The refugee crisis surging from the Middle East to Europe has ignited a heated debate over the extent to which the Persian Gulf’s wealthiest nations — namely Saudi Arabia — are doing enough to take in and help the hundreds of thousands of displaced people.
Recent weeks have spawned conflicting headlines on the question, with some of the biggest Western news organizations claiming that the Saudis have done next to nothing to help Syrian refugees.
It’s a situation that doesn’t sit well with Riyadh, which has responded with claims that the kingdom has taken in millions of Syrians and spent more than a half-billion dollars to help stem the crisis.
“The Kingdom has received around 2.5 million Syrians since the beginning of the conflict,” according to a statement posted this month on the website of the Saudi Embassy in Washington, which asserts that Riyadh also has sent some $700 million “to support and care for Syrian refugees in neighboring countries” such as Jordan and Lebanon.
While there is some confusion over the actual number of Syrians who have stayed in the kingdom and remain there, Saudi officials issued the statement roughly a week after The Washington Post ran the headline: “The Arab world’s wealthiest nations are doing next to nothing for Syria’s refugees.”
The Post article said that while Western nations face heat for failing to adequately address the surge of refugees into Europe, less ire was being directed at “Saudi Arabia and the wealthy Arab states along the Persian Gulf.” The article described the Gulf states, seen by many to be key financial and weapons providers to rebels fighting to topple Syrian President Bashar Assad, as “stakeholders who almost certainly should be doing more” to help the refugees flowing out of the war zone.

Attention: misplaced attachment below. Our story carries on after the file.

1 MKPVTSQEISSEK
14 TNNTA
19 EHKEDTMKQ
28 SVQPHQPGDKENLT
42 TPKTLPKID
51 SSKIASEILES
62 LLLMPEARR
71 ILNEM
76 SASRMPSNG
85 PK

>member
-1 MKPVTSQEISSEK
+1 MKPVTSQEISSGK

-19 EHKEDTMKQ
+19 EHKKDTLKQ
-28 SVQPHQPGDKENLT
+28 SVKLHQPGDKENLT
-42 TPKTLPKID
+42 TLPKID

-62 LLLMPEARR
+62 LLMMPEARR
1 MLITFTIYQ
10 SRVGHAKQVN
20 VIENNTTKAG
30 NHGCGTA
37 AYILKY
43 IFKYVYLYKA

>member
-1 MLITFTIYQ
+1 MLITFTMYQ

Other news organizations, as well as some prominent Washington think tank blogs, including one published by the Brookings Institution, cited as their source a fact sheet provided by Amnesty International. The human rights organization said five Persian Gulf nations — Qatar, the UAE, Saudi Arabia, Kuwait and Bahrain — have “offered zero resettlement places to Syrian refugees.”
Sunjeev Bery, Amnesty International USA’s Advocacy Director for the Middle East and North Africa, stood by the fact sheet Wednesday.
“The UN refugee agency UNHCR identified 400,000 refugees in the five main host countries (Lebanon, Turkey, Jordan, Egypt and Iraq) as the most vulnerable refugees who are in need of resettlement,” Mr. Bery told The Times in an email. “Saudi Arabia and other Gulf states have failed to offer to resettle any of these refugees.”
What Mr. Bery left unsaid is that neither Saudi Arabia nor the five other Gulf nations mentioned in Amnesty’s fact sheet are signatories to the 1951 U.N. Refugee Convention — the treaty that outlines a host of protections that signatory nations, including the U.S. and 147 others, must provide to refugees they take in.
Among such protections are rights to housing, education, public relief and assistance, religious freedom and, perhaps most importantly, to be issued travel documents and not be expelled except under certain strictly defined circumstances.
According to NPR, which this week updated its earlier reporting, the “fact is that Gulf countries don’t accept refugees for resettlement because none of their governments officially recognize the legal concept. Even in Jordan, Syrians fleeing the civil war are called ‘guests,’ the expectation being that they won’t stay.”